Following are pages of photos shot by AgCenter Communications photographers of the effects of hurricanes Gustav and Ike on agriculture and communities in Louisiana. They include photos from three of the AgCenter research stations in the Baton Rouge area – Sugar Station, Central Station and Burden Center. The photos include the photographer’s name and the date the photo was taken.
(Distributed 09/19/08) LSU AgCenter Chancellor Bill Richardson was part of a group of agricultural representatives that met with Louisiana’s Congressional delegation earlier this week to provide an accurate picture of the severe damage caused to Louisiana agriculture as a result of hurricanes Gustav and Ike.
(Distributed 09/05/08) Louisiana agricultural producers who suffered crop damage from Hurricane Gustav need crop insurance or non-insured crop disaster assistance coverage to be eligible to participate in federal disaster assistance programs, according to LSU AgCenter agricultural economist Kurt Guidry.
(Distributed 09/19/08) Hurricane Gustav dumped 18 inches of rain on Ken Thornhill’s sweet potato fields in Franklin Parish. Hurricane Ike didn’t hit his fields as hard, but sweet potato growers across the state are reeling from the two storms. “It’s really a sad period of time for Louisiana’s sweet potato industry,” Thornhill said.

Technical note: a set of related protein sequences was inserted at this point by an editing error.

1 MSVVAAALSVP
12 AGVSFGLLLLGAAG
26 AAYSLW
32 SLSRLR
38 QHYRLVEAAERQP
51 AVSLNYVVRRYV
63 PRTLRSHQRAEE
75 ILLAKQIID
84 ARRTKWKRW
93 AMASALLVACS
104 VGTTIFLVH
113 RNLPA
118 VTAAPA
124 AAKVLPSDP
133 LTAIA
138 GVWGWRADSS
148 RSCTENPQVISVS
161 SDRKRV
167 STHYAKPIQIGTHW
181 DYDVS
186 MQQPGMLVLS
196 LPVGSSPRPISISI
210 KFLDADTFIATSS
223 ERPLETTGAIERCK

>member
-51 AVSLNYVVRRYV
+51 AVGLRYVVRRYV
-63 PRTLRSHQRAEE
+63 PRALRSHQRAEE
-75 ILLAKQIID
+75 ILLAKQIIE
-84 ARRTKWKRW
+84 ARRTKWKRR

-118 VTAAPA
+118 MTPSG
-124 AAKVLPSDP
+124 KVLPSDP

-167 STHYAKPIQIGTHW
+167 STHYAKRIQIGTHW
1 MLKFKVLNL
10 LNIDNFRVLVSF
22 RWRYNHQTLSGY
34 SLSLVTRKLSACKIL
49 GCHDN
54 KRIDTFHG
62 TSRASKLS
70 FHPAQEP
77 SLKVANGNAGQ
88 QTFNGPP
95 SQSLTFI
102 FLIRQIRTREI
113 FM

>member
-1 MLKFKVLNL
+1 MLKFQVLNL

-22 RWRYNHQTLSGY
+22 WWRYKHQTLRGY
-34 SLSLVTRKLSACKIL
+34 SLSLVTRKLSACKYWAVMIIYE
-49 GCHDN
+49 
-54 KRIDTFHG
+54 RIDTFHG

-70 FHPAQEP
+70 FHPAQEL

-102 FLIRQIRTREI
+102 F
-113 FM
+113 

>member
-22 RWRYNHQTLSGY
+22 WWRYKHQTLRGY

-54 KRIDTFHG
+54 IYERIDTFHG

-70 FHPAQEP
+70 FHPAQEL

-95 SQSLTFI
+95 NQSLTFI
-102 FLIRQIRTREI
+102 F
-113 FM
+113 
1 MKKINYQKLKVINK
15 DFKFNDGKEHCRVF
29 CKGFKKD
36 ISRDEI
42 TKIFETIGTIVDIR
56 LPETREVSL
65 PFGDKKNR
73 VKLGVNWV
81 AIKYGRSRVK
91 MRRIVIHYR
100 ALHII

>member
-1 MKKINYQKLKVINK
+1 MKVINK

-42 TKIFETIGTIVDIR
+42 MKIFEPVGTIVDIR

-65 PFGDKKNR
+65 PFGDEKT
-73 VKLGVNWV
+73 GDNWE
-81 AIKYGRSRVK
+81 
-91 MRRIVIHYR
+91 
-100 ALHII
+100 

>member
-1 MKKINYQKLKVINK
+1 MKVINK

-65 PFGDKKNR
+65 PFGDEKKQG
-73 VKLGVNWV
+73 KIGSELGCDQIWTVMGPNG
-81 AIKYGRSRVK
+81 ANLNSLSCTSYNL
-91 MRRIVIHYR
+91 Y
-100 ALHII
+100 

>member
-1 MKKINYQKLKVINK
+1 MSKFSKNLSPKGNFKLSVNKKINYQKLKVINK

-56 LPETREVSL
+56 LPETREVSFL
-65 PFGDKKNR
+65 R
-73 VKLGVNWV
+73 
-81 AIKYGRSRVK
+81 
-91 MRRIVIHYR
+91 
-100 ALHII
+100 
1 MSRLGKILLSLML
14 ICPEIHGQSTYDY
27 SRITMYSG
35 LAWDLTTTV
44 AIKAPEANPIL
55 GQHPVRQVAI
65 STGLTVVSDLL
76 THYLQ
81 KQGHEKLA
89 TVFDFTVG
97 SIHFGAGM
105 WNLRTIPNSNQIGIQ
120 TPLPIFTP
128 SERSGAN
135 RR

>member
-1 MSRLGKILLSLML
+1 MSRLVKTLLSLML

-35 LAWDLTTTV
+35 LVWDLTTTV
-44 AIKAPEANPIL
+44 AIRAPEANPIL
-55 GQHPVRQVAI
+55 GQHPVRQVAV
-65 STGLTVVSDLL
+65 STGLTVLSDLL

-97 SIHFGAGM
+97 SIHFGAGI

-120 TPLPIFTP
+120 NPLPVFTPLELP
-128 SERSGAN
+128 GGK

(Distributed 09/30/08) Ten LSU AgCenter faculty members were part of a multi-state team that received the 1st Place National and Southern Region Program Excellence through Research Award at the Galaxy III National Extension Association of Family and Consumer Sciences (NEAFCS) conference held Sept. 15-19 in Indianapolis, Ind.
(Distributed 09/05/08) Rain resulting from Hurricane Gustav across the crawfish-producing parishes of Louisiana may cause problems for crawfish producers, according to LSU AgCenter aquaculture specialists Greg Lutz and Mark Shirley.
(Distributed 09/18/08) Residents of Cameron and Calcasieu parishes are still coping with the ordeal of putting their lives back together after Hurricane Ike. People began trickling back to their homes in Cameron and Grand Chenier to see if anything remains to be cleaned up, although they are not being allowed to stay. Cattle owners were struggling to deal with herds still in the marsh.
(Distributed 09/07/08) A child may continue to be fearful following a hurricane because of the uncertainty of the future. “A child can mix up real fear and make-believe fear. This is OK, and a parent or other care-giver can help in many ways,” says LSU AgCenter family and consumer sciences specialist Becky White.
(Distributed 09/10/08) Rains from Hurricane Gustav significantly affected a diversity of crops in Northeast Louisiana – particularly with parts of Tensas and Franklin parishes getting 19 inches of rain.
(Distributed 09/10/08) Hurricane Gustav caused many problems for people throughout Louisiana, and wildlife also are feeling the effects of the storm.
(Distributed 09/19/08) Healthy trees can make for safer neighborhoods and healthier relationships between neighbors, according to an urban forester with the LSU AgCenter.
(Distributed 09/12/08) LSU AgCenter economists estimate Louisiana’s agricultural damage from Hurricane Gustav will total hundreds of millions of dollars while stressing the economic losses stretch well beyond the losses to farmers and associated businesses.